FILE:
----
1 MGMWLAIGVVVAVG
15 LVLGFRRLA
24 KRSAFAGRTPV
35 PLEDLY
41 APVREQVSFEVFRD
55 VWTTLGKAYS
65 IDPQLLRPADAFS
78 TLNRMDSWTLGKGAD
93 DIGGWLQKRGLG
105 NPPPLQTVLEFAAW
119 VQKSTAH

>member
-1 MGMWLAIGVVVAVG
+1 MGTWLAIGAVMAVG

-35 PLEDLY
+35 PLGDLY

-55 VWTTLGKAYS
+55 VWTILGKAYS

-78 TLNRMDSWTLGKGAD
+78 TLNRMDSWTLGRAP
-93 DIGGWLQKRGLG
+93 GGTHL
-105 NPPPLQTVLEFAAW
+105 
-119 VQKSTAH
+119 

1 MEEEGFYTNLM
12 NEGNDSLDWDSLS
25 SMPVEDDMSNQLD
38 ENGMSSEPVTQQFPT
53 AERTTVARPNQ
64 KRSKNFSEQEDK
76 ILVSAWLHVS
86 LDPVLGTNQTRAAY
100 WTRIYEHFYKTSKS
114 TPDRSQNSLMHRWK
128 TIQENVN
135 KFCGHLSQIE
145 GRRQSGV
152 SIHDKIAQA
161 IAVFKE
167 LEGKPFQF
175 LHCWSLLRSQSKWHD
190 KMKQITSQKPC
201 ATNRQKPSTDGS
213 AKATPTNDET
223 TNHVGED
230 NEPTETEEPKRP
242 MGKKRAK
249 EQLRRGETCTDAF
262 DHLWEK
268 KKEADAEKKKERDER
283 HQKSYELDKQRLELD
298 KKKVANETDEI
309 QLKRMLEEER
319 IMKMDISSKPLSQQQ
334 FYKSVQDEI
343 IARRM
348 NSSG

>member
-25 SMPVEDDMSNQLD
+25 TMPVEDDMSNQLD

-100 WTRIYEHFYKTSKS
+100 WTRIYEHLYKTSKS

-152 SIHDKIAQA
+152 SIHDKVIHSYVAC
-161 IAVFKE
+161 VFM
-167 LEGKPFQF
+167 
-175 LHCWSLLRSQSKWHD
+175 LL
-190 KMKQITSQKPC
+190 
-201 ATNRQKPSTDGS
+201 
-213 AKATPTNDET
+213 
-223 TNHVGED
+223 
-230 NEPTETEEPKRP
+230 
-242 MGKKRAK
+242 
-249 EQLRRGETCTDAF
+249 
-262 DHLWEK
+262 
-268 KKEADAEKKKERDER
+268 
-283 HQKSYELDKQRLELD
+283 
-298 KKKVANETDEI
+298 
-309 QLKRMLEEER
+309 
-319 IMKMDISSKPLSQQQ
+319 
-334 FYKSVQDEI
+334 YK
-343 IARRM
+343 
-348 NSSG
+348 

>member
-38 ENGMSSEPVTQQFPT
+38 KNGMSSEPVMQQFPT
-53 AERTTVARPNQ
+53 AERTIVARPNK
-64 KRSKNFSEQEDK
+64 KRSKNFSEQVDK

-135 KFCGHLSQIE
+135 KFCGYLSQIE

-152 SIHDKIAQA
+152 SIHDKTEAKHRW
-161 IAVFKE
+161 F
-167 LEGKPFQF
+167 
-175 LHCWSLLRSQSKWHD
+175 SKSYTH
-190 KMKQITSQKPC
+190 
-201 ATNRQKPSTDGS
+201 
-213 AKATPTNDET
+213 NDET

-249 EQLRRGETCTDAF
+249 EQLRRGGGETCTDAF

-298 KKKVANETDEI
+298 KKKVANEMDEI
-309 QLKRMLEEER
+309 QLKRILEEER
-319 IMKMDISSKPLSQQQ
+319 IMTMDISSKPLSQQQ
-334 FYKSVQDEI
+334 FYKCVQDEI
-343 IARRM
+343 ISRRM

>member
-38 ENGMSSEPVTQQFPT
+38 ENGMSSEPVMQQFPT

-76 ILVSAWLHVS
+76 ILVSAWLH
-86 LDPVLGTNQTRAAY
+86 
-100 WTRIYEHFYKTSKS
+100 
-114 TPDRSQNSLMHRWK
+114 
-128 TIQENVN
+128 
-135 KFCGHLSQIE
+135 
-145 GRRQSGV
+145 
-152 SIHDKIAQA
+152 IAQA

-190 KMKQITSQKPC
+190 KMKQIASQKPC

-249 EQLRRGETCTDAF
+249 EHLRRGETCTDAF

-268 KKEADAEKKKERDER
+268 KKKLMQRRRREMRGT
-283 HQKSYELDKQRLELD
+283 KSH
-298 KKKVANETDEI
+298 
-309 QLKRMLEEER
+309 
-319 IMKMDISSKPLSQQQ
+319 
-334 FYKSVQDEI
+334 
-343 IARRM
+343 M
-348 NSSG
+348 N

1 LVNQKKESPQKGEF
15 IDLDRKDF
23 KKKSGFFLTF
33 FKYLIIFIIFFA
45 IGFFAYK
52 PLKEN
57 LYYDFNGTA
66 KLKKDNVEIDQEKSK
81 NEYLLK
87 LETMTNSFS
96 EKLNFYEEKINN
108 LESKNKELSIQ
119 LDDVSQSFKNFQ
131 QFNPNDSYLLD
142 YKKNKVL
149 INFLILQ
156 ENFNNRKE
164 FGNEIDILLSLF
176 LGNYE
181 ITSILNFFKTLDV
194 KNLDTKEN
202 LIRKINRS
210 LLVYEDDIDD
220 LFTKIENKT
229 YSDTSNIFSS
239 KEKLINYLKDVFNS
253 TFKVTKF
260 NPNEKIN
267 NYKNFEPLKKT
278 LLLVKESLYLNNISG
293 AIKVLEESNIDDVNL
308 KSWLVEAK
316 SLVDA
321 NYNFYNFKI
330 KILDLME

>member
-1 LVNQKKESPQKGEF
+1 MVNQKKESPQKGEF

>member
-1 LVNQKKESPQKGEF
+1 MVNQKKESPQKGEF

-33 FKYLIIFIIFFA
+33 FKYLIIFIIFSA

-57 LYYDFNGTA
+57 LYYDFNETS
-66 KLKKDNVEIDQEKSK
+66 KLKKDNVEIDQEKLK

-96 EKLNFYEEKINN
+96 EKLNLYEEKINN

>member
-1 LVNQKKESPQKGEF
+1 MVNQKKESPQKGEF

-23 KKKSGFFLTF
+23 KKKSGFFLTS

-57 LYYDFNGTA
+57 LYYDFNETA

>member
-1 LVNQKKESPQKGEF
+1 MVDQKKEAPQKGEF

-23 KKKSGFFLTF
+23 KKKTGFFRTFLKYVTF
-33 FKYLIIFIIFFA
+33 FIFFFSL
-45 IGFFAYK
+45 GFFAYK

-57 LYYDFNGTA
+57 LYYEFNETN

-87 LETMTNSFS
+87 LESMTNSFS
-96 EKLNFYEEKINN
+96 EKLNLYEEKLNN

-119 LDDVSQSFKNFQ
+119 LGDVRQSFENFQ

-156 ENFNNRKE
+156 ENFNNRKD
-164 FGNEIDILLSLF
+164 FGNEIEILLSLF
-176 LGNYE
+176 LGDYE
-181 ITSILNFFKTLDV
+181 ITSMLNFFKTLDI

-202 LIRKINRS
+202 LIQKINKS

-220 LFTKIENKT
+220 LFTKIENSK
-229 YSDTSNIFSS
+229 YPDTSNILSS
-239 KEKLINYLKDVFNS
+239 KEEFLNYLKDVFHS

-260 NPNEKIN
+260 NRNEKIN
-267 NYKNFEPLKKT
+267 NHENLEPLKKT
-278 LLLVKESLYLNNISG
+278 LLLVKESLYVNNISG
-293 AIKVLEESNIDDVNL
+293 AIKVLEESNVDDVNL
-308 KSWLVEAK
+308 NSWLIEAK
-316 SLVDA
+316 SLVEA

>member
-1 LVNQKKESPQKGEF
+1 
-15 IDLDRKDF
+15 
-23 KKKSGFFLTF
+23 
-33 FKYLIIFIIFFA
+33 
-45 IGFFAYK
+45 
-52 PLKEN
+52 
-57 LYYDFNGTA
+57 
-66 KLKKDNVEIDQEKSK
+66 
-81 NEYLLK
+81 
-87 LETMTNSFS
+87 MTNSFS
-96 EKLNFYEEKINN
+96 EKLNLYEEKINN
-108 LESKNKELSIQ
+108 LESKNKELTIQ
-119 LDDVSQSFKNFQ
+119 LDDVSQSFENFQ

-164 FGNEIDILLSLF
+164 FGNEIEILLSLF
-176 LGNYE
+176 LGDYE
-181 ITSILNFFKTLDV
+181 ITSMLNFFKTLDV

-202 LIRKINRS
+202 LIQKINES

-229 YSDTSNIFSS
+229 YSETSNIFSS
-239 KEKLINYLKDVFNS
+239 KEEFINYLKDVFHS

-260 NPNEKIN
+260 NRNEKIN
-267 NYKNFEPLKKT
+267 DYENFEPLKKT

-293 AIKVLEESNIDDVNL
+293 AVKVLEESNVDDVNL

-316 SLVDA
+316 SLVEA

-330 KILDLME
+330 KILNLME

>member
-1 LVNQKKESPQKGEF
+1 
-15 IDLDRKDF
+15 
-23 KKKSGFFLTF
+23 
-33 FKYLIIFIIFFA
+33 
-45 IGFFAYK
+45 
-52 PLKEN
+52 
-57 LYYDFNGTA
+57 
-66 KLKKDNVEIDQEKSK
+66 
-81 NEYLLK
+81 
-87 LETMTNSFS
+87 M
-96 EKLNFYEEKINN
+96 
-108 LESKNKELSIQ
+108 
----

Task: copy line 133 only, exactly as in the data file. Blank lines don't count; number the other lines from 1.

+309 QLKRILEEER